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Animal Behavior

Tool Time, Monkey Style
No nut's too tough for rock-wielding capuchins

Tool use was once touted as a key thing that separates human from beast. But in truth, lots of other animals use tools, from apes to birds to bugs. Recently scientists caught a glimpse of wild monkeys using tools in a surprisingly sophisticated way.

The monkeys, brown capuchins (Cebus apella), tool around in a remote dry forest in northeastern Brazil. After  laying tough-shelled palm nuts on sandstone slabs, the monkeys stand up—sometimes using their tails for support—raise rocks perhaps half their own weight head high, then slam the nuts. Not content with any old hammer, the monkeys will haul a favorite rock to the "anvil" site, says photographer Pete Oxford. They also place nuts in small pits from previous hammering and sniff them between strikes to see if the kernel is exposed yet. Older capuchins are the best nut crackers, but young ones also try their hand.

"These monkeys are acting in ways we once thought only apes did," says primatologist Dorothy Fragaszy of the University of Georgia, who plans to study the monkeys' tool use in detail.

And since capuchins are only distantly related to apes, she says, their ability must have evolved independently.

"Their Schwarzenegger dead lift is amazing to see," says Charles Munn, a zoologist with Tropical Nature (a nonprofit ecotourism group) who first learned of the hammer wielders from locals. "But it's no surprise the monkeys have to work hard to get food in such a marginal, scrubby habitat."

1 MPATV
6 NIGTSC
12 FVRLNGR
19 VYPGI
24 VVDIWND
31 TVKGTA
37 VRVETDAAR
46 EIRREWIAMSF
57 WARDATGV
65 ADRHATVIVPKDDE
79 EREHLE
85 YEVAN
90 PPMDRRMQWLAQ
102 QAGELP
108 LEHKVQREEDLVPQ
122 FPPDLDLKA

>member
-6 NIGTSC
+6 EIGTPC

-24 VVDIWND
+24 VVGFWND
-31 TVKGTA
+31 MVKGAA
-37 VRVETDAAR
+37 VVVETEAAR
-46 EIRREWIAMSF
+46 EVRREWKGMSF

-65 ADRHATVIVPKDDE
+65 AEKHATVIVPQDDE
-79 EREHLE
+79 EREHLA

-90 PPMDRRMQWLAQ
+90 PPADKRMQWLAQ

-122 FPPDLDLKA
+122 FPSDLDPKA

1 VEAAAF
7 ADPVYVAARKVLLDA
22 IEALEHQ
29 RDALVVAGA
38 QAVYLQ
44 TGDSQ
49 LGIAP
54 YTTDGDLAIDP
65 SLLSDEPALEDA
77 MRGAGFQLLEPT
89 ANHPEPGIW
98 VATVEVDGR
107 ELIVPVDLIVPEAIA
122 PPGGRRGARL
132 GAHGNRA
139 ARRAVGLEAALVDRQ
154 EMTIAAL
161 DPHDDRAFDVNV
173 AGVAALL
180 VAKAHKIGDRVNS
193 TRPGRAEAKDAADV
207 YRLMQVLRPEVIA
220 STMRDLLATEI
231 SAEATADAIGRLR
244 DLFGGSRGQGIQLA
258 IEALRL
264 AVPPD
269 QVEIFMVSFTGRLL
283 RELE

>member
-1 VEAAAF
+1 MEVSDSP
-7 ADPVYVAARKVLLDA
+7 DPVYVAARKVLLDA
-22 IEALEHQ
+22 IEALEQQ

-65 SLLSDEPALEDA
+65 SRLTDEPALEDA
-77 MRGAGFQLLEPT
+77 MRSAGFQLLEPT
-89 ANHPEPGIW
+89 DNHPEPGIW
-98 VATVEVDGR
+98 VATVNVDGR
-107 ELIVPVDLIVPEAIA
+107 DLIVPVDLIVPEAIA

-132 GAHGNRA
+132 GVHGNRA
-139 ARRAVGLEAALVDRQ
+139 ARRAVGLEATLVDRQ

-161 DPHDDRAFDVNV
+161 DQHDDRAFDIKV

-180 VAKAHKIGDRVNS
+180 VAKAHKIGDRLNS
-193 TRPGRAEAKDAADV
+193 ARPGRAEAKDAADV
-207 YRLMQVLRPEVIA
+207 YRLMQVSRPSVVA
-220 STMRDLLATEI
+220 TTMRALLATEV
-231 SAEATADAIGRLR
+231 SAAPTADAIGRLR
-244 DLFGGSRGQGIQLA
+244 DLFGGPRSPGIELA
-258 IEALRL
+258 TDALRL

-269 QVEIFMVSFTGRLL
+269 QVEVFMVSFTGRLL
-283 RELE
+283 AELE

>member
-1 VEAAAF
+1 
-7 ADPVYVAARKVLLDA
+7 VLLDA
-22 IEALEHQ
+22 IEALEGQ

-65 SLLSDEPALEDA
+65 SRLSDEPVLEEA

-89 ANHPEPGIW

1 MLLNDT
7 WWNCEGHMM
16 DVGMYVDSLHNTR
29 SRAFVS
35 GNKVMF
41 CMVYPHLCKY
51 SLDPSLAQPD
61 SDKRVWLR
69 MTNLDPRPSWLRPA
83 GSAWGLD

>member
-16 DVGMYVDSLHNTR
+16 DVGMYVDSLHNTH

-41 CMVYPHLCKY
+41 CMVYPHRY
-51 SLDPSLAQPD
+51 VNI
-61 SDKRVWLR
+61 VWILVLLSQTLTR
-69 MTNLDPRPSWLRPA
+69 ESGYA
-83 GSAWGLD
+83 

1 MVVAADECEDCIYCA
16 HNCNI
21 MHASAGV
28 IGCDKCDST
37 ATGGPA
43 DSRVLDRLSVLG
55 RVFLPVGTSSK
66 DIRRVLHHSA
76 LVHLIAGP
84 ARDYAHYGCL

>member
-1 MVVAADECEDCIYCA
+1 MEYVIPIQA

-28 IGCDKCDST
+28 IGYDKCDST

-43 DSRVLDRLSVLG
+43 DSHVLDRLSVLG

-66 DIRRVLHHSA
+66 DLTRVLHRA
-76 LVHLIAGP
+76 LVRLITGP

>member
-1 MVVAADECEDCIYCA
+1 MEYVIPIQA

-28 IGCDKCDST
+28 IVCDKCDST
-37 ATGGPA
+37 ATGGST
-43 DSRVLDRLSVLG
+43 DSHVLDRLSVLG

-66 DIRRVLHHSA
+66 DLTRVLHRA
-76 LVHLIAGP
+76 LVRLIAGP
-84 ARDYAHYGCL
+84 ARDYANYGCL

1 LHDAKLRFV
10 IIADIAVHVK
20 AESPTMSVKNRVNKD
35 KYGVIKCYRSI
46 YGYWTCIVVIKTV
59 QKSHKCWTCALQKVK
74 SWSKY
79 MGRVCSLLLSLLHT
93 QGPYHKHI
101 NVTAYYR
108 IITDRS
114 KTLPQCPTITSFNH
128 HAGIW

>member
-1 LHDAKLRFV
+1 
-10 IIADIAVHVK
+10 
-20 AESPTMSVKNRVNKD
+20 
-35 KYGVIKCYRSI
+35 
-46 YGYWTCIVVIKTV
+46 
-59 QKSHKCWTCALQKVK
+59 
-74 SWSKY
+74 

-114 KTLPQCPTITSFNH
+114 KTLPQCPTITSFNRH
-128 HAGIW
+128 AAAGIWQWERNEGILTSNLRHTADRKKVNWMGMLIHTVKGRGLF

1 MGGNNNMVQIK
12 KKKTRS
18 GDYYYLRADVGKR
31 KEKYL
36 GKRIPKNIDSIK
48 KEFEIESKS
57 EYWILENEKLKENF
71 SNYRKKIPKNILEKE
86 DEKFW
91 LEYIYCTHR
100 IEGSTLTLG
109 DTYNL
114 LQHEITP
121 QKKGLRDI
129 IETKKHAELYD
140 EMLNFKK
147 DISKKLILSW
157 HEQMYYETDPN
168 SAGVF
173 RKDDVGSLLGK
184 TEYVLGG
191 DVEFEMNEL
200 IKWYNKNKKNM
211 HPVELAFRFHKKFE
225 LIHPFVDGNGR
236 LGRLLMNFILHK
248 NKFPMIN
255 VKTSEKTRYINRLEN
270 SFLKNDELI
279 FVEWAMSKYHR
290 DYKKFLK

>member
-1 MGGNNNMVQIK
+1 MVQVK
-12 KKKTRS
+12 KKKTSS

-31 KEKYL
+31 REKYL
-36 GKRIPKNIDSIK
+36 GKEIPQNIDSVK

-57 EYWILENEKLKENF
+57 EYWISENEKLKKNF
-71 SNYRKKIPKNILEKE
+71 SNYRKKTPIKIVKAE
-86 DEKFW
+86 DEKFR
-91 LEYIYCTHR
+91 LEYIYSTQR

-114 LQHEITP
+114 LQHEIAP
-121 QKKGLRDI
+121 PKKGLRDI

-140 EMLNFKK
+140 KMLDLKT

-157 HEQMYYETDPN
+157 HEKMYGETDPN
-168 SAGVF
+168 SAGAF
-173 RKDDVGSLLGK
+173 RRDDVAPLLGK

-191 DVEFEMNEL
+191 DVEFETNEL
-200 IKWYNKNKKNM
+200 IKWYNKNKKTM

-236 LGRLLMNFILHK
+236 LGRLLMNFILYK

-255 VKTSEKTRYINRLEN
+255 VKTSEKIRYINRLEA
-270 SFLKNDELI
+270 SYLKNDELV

—Jennifer Steinberg Holland

Web Links

Brown Capuchin Monkeys$narrative.html
Partners of organ grinders and stars of film and television, capuchins are the most familiar New World monkeys. Read about their life in the wild at the website of the University of Michigan's Museum of Zoology.

Tropical Nature
Working with local communities and conservation organizations to locate, develop, and market outstanding ecotourism projects that result in forest preservation, Tropical Nature protects prime habitat in Peru, Ecuador, Bolivia, and Brazil—home of the rock-wielding capuchin monkeys.

Free World Map

Watch capuchin monkeys smash nuts—and a misplaced thumb—with rock tools.
RealPlayer  WinMedia

Videography by Charles Munn, Tropical Nature



Beck, Benjamin B. Animal Tool Behavior: The Use and Manufacture of Tools by Animals. Garland Publishing, 1980.
Rowe, Noel. The Pictorial Guide to the Living Primates. Pogonias Press, 1996.
Trivedi, Bijal. "Chimp Nut-Cracking Site Offers Clues to Early Tool Use," National Geographic Today. Available online at


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